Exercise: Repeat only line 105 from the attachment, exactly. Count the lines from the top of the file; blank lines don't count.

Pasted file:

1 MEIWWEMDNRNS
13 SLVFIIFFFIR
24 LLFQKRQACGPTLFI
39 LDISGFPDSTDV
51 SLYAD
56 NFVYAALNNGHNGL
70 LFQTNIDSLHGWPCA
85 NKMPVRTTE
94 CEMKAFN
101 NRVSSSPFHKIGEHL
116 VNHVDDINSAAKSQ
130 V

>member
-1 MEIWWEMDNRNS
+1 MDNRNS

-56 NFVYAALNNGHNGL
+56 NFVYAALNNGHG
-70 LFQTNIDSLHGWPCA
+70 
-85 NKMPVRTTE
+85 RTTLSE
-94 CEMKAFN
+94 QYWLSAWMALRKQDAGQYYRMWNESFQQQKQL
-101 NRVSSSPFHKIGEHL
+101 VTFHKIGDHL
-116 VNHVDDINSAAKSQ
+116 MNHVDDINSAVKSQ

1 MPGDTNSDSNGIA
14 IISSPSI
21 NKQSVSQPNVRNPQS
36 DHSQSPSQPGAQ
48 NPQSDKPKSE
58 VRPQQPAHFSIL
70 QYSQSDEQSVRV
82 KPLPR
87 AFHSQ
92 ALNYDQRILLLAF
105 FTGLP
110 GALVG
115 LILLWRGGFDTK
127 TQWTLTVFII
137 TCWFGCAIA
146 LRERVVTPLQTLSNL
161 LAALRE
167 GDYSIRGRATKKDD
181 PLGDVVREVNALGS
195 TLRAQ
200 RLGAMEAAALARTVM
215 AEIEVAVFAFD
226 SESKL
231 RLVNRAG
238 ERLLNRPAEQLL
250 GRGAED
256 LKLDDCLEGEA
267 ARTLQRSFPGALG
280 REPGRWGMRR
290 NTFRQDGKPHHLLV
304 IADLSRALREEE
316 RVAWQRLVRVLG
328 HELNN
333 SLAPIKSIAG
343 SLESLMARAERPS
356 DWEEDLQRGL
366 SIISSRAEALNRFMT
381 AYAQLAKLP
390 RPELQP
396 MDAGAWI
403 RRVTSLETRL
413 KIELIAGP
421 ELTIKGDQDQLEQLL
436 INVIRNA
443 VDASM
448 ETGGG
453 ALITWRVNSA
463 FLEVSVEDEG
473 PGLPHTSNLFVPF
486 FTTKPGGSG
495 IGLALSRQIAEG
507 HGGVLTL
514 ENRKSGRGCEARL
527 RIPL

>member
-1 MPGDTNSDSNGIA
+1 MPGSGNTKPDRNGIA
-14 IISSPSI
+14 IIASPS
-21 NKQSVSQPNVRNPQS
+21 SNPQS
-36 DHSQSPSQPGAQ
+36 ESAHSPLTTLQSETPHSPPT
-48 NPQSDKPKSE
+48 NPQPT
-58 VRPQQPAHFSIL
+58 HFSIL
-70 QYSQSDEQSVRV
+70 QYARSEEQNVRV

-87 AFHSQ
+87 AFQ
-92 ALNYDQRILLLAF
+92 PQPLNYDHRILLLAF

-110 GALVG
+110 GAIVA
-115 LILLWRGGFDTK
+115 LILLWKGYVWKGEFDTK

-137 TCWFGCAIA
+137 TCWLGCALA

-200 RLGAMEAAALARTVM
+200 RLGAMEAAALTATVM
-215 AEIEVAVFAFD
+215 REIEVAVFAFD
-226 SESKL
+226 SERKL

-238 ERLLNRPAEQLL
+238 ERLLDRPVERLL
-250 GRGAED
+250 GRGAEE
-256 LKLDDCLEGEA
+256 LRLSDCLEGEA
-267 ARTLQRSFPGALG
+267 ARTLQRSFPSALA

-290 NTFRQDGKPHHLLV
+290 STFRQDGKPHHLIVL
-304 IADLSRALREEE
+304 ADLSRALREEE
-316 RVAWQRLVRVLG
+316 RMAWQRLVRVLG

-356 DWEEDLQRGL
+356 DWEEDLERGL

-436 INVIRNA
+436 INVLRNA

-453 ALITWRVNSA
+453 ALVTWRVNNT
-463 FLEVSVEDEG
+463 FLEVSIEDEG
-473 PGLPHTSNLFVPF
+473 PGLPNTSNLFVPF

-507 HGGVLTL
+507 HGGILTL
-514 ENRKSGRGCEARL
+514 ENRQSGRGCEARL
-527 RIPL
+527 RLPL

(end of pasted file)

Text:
-137 TCWFGCAIA